The New York Times had two interesting recent items on JPMorgan Chase. The first was a shrewd column by Andrew Ross Sorkin quoting Columbia professor John C. Coffee Jr. to the effect that a big SEC fine on JPMorgan Chase for its losses in the London Whale case just serves to punish the firm's shareholders, who were already victimized once:
on the merits of the case, the settlement, Mr. Coffee said, begins to look a lot like bribery — to some degree, on both sides. Without a strong case against any individuals, the S.E.C. looks as if it held the firm for ransom. And on the other side, the firm's senior management appears to have bribed the S.E.C., using shareholder money, not to bring cases against individuals...."This is a case about imposing a fine on someone who suffered a burglary for not taking adequate steps to avoid the burglary."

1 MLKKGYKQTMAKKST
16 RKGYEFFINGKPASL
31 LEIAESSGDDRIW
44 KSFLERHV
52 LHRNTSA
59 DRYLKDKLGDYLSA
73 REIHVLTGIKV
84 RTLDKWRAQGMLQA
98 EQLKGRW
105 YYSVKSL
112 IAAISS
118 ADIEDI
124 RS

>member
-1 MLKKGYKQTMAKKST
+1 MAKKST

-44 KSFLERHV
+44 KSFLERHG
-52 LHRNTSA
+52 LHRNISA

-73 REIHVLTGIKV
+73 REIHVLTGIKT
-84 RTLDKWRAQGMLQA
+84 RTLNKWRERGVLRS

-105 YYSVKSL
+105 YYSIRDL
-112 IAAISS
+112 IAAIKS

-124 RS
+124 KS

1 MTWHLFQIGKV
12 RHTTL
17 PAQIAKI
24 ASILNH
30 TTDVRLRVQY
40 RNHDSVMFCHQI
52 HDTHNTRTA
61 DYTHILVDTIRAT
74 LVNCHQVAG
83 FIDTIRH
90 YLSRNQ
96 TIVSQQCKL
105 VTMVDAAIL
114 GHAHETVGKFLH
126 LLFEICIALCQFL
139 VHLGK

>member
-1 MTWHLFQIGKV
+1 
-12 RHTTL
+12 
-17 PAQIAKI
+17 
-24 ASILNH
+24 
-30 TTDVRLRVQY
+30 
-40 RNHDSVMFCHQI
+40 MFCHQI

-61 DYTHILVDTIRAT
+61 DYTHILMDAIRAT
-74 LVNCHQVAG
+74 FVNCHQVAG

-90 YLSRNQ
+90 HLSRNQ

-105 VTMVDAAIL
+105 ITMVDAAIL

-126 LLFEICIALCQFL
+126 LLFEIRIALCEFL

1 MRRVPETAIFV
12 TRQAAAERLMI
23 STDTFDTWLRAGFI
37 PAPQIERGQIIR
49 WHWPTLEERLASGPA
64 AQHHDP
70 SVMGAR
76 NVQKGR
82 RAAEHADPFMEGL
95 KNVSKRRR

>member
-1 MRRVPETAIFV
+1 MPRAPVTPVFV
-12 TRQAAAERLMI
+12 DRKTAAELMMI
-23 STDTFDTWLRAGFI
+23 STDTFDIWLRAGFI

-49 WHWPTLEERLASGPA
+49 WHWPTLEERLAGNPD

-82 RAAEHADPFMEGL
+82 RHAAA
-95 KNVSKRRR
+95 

The second came in an accompanying article about other pending regulatory actions against JPMorgan Chase:
Shortly after Mr. Schneiderman filed the lawsuit, Mr. Dimon called the action "unfair" during a talk at an event in Washington for the Council on Foreign Relations. JPMorgan, the bank chief said, was being penalized for purchasing Bear Stearns in 2008 as "a favor" to the Federal Reserve.
A transcript of the CFR talk is here, and according to it, Mr. Dimon indeed did say, speaking of the Fed and the Bear Stearns purchase, "we did them a favor." Whether that is a fair characterization is up for debate, but if that is really how Mr. Dimon thought about it, it's really something to justify a significant corporate acquisition as a "favor" to a government regulator.